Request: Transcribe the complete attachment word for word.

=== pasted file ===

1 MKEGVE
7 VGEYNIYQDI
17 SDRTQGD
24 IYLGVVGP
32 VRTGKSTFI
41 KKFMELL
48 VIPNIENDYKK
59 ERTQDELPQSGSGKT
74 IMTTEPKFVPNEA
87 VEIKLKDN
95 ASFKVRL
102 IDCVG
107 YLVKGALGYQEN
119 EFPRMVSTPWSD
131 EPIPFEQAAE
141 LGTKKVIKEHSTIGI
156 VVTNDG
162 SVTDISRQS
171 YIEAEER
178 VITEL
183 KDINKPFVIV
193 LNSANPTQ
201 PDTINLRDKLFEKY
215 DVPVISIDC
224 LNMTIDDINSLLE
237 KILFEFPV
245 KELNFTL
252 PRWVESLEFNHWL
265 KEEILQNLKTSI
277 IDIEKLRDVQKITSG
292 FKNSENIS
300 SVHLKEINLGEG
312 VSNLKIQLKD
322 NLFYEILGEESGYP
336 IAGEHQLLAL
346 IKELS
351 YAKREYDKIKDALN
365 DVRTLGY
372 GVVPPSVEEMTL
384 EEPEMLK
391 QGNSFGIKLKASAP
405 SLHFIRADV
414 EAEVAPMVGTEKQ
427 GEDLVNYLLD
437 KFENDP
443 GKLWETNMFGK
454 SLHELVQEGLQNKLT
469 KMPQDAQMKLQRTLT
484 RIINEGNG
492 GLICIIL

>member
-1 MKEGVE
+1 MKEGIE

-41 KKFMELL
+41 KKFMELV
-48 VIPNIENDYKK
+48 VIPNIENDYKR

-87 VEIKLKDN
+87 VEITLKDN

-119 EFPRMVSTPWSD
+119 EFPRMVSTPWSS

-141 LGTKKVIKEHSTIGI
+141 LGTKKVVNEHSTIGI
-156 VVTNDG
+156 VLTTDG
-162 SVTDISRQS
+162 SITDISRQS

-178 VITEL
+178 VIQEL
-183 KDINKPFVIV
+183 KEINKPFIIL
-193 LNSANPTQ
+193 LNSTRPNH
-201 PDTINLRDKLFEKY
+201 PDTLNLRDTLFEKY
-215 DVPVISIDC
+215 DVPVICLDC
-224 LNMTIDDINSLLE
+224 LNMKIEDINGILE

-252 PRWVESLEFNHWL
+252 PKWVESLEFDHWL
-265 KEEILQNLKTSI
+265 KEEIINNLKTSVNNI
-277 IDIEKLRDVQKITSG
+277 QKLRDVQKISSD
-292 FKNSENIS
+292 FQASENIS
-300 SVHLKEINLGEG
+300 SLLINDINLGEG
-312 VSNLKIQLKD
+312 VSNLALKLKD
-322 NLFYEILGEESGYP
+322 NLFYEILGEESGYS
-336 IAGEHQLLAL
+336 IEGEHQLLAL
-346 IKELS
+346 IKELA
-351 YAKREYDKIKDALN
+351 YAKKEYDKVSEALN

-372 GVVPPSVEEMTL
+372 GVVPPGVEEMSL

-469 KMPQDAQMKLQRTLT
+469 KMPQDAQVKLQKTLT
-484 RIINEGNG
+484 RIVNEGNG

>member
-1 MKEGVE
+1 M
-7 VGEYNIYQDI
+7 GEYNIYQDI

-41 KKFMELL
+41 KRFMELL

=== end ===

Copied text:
1 MKEGVE
7 VGEYNIYQDI
17 SDRTQGD
24 IYLGVVGP
32 VRTGKSTFI
41 KKFMELL
48 VIPNIENDYKK
59 ERTQDELPQSGSGKT
74 IMTTEPKFVPNEA
87 VEIKLKDN
95 ASFKVRL
102 IDCVG
107 YLVKGALGYQEN
119 EFPRMVSTPWSD
131 EPIPFEQAAE
141 LGTKKVIKEHSTIGI
156 VVTNDG
162 SVTDISRQS
171 YIEAEER
178 VITEL
183 KDINKPFVIV
193 LNSANPTQ
201 PDTINLRDKLFEKY
215 DVPVISIDC
224 LNMTIDDINSLLE
237 KILFEFPV
245 KELNFTL
252 PRWVESLEFNHWL
265 KEEILQNLKTSI
277 IDIEKLRDVQKITSG
292 FKNSENIS
300 SVHLKEINLGEG
312 VSNLKIQLKD
322 NLFYEILGEESGYP
336 IAGEHQLLAL
346 IKELS
351 YAKREYDKIKDALN
365 DVRTLGY
372 GVVPPSVEEMTL
384 EEPEMLK
391 QGNSFGIKLKASAP
405 SLHFIRADV
414 EAEVAPMVGTEKQ
427 GEDLVNYLLD
437 KFENDP
443 GKLWETNMFGK
454 SLHELVQEGLQNKLT
469 KMPQDAQMKLQRTLT
484 RIINEGNG
492 GLICIIL

>member
-1 MKEGVE
+1 MKEGIE

-41 KKFMELL
+41 KKFMELV
-48 VIPNIENDYKK
+48 VIPNIENDYKR

-87 VEIKLKDN
+87 VEITLKDN

-119 EFPRMVSTPWSD
+119 EFPRMVSTPWSS

-141 LGTKKVIKEHSTIGI
+141 LGTKKVVNEHSTIGI
-156 VVTNDG
+156 VLTTDG
-162 SVTDISRQS
+162 SITDISRQS

-178 VITEL
+178 VIQEL
-183 KDINKPFVIV
+183 KEINKPFIIL
-193 LNSANPTQ
+193 LNSTRPNH
-201 PDTINLRDKLFEKY
+201 PDTLNLRDTLFEKY
-215 DVPVISIDC
+215 DVPVICLDC
-224 LNMTIDDINSLLE
+224 LNMKIEDINGILE

-252 PRWVESLEFNHWL
+252 PKWVESLEFDHWL
-265 KEEILQNLKTSI
+265 KEEIINNLKTSVNNI
-277 IDIEKLRDVQKITSG
+277 QKLRDVQKISSD
-292 FKNSENIS
+292 FQASENIS
-300 SVHLKEINLGEG
+300 SLLINDINLGEG
-312 VSNLKIQLKD
+312 VSNLALKLKD
-322 NLFYEILGEESGYP
+322 NLFYEILGEESGYS
-336 IAGEHQLLAL
+336 IEGEHQLLAL
-346 IKELS
+346 IKELA
-351 YAKREYDKIKDALN
+351 YAKKEYDKVSEALN

-372 GVVPPSVEEMTL
+372 GVVPPGVEEMSL

-469 KMPQDAQMKLQRTLT
+469 KMPQDAQVKLQKTLT
-484 RIINEGNG
+484 RIVNEGNG

>member
-1 MKEGVE
+1 M
-7 VGEYNIYQDI
+7 GEYNIYQDI

-41 KKFMELL
+41 KRFMELL